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Local residents with disabilities able to transition back to work with support from Skills

On June 8, alongside other community members, workers with disabilities began transitioning back to in-person work as area counties entered new phases of reopening during the COVID-19 crisis.

In December 2019, Michael Houck started his first job as part of the maintenance crew at Bishop Guilfoyle Catholic High School in Altoona.

When schools switched to remote learning in March, Houck, like many staff, was furloughed until May 27. He was called back to his regular duties, in addition to some new cleaning and disinfecting projects to help keep the students safe.

Assisting in this transition were Skills’ Employment Services staff, who provide support while Houck is on the job.

“I like Skills, because staff are there if I need help. And to be quite honest, I enjoy the company and seeing a familiar face. Makes me feel good when I see staff come in,” said Houck.

Skills has continued to provide employment-supporting services to people with intellectual and developmental disabilities, mental health challenges and substance use disorders throughout the COVID-19 crisis. Just like any other workers, some of the people supported by Skills continued working in their essential positions throughout all phases of the pandemic.

“Ordinarily, we help people understand their strengths and skills, then we assist with applying for jobs, practicing interviews and making a resume. When the person finds a job, we help them on the job. Sometimes, our staff is with them during full shifts for their whole career. For other folks, they might need only some assistance throughout the year, or if their responsibilities change,” said Charles Lansberry, employment services manager at Skills of Central PA.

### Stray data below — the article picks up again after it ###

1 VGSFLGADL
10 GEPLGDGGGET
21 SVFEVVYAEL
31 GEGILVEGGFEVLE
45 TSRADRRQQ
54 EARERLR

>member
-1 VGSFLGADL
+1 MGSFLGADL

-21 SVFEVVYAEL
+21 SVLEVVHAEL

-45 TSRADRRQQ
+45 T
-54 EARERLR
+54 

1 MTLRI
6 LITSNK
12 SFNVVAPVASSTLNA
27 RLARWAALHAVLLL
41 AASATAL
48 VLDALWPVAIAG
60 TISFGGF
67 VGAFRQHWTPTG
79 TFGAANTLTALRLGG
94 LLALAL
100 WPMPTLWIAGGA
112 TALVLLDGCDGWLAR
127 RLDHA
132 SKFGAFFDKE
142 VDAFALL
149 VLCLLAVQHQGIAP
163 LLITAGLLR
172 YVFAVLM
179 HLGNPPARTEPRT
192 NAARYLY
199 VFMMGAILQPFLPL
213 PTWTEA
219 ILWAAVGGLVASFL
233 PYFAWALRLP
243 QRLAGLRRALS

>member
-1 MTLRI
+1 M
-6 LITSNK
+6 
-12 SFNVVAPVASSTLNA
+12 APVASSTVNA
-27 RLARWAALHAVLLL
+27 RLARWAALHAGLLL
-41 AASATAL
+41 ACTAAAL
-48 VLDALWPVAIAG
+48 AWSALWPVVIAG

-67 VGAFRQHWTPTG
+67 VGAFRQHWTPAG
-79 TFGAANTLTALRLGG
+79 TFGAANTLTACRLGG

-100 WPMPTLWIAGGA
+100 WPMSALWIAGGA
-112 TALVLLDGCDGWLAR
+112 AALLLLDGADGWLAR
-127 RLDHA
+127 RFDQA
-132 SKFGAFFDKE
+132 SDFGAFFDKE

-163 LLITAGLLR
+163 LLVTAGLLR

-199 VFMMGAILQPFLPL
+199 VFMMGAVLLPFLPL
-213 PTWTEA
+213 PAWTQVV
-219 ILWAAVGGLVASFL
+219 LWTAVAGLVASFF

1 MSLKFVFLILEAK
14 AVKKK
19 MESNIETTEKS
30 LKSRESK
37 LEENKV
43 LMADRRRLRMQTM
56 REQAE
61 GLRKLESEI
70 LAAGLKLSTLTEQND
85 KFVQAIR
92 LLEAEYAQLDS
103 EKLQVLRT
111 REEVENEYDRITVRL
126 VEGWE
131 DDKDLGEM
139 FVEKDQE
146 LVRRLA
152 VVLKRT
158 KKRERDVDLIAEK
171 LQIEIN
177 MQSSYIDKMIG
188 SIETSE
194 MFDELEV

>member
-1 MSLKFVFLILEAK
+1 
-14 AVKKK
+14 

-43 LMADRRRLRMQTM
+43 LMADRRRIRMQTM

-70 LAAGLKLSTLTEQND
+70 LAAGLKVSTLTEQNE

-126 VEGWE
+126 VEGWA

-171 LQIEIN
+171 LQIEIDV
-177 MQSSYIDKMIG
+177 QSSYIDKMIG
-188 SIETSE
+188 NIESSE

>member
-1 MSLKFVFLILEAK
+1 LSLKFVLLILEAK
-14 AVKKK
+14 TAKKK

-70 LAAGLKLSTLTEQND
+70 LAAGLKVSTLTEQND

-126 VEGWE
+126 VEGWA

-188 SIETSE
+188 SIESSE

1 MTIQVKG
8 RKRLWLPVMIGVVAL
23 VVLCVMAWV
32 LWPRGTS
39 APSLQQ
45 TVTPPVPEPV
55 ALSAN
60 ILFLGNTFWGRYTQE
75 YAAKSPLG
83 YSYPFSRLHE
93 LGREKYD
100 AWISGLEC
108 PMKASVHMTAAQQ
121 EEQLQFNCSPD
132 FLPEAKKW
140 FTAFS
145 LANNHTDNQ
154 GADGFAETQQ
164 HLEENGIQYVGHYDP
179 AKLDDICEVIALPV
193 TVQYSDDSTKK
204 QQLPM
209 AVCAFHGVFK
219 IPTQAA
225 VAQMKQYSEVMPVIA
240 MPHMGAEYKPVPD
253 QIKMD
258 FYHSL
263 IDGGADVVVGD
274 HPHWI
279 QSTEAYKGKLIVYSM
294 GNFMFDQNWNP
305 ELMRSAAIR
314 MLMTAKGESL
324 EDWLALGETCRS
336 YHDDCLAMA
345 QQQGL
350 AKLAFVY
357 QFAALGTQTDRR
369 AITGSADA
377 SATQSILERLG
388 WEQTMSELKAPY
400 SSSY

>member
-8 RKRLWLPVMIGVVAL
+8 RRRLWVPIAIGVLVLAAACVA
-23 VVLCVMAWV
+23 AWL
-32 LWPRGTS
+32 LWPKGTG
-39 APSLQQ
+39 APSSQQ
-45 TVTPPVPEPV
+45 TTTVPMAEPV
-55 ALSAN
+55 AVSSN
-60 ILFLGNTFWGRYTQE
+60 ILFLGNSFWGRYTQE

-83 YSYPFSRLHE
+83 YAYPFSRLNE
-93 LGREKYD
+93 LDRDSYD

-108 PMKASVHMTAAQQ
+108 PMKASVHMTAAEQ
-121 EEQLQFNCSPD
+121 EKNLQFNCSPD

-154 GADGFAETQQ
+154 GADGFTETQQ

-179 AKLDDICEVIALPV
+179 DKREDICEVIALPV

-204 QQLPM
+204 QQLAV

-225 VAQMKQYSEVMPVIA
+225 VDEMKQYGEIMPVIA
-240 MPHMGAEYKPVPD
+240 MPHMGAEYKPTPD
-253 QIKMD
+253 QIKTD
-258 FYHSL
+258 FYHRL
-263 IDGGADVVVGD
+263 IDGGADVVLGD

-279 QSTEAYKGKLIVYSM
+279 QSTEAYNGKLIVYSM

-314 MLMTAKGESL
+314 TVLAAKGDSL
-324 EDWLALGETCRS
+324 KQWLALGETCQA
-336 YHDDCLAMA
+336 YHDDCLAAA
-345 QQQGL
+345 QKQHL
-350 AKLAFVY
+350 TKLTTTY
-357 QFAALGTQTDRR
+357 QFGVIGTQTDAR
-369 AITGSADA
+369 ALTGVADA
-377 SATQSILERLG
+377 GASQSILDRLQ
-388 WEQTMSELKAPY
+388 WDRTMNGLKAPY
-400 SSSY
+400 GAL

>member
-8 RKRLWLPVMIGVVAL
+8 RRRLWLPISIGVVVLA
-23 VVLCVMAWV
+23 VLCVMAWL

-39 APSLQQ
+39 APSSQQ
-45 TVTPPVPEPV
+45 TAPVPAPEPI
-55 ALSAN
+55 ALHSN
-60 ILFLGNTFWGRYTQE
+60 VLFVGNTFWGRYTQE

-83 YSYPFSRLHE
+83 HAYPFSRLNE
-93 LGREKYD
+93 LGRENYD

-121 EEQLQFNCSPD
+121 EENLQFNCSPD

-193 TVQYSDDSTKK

“When the pandemic hit, we had to develop new approaches. We supported folks on the job via phone or video chat when possible or allowable by the employer. And, if that wasn’t possible, we continued providing services in person. We even assisted people in applying for unemployment.”

Cassandra Stewart started working for USI Janitorial, now Blue Chip, in July 2019. As part of her work, she cleans at Boscov’s in Altoona. Boscov’s closed their doors during the red and yellow phases, but, like many others, Stewart returned to work to help Boscov’s prepare for a successful reopening in the green phase.

“Skills and Sherry [Stewart’s support staff person] were very helpful transitioning back to work by helping me getting back into the swing of doing tasks on my job,” said Stewart. “I forgot how-to do-little steps, and with the support of Sherry I was able to get back into my old routine.”

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